Van Deusen/Kosinski Collection
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Single Page Chapter VII

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cannot be ready in May next, nor do I see any necessity of hurrying ourselves in such a manner as to produce an unfinished or undigested work. If such an idea should be adopted, as I have now mentioned, there would be no necessity for adding explanatory notes, and blotting our page with things which, perhaps, the people would not understand; but the whole that is local would appear in one intelligible act of organization: But I submit the idea to you, and wish you would please to drop a line as soon as you can."

The work was arranged in conformity to the plan here suggested, presenting the practice of the Church, or the manner in which the Rules of Church Government of the National Synod of Dordrecht, are applied and executed in this country, in a set of explanatory articles which were solemnly ratified in the General Synod held at New-York, the 10th day of October, 1792; and it was afterwards published under the title of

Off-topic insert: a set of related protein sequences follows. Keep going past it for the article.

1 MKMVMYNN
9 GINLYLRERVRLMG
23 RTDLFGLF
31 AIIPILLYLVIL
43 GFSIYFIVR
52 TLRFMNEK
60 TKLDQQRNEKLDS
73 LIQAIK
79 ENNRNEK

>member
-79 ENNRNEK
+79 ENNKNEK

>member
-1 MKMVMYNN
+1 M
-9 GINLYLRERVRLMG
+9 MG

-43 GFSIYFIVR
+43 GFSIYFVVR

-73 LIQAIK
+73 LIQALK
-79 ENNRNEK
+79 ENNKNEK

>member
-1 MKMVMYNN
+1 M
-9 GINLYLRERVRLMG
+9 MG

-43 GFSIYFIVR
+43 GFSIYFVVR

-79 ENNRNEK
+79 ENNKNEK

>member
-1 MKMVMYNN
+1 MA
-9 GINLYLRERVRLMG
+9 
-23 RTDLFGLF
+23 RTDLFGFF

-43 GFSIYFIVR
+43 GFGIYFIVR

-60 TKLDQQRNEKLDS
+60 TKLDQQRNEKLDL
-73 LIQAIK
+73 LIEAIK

The adoption of this constitution is a most memorable event, as it established that consolidation of the union, without which, it was much to be feared, the union would be but of temporary

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duration, and placed the Church in a position to maintain her character, to make herself known and respected among other denominations, and to prosecute with life and energy, any enterprise, the successful accomphshment of which might be deemed essential to her future prosperity. And of the Constitution, it may be averred, without fear of contradiction, that it has proved the Palladium (if the term be allowable) of the Church, or rather the great safeguard next to the Bible, under the divine blessing, of her government, peace, and purity. It is a good caution. Remove not the ancient landmark which thy fathers have set; [Prov. xxii. 28] and the writer trusts that he will not be charged with a want of modesty, or give any offence, for taking the liberty here to express his hope, that a work which imbodies the results of our fathers' wisdom and experience, and which has hitherto been attended with such an happy influence in the Church, may be preserved inviolate.

It would be ungenerous, and by no means accord with the impartiality of true history, to ascribe the whole of this performance to Dr. Livingston; but to all, nevertheless, who are acquainted with its contents, the fact must be too evident to be disputed, after perusing his correspondence, that not a


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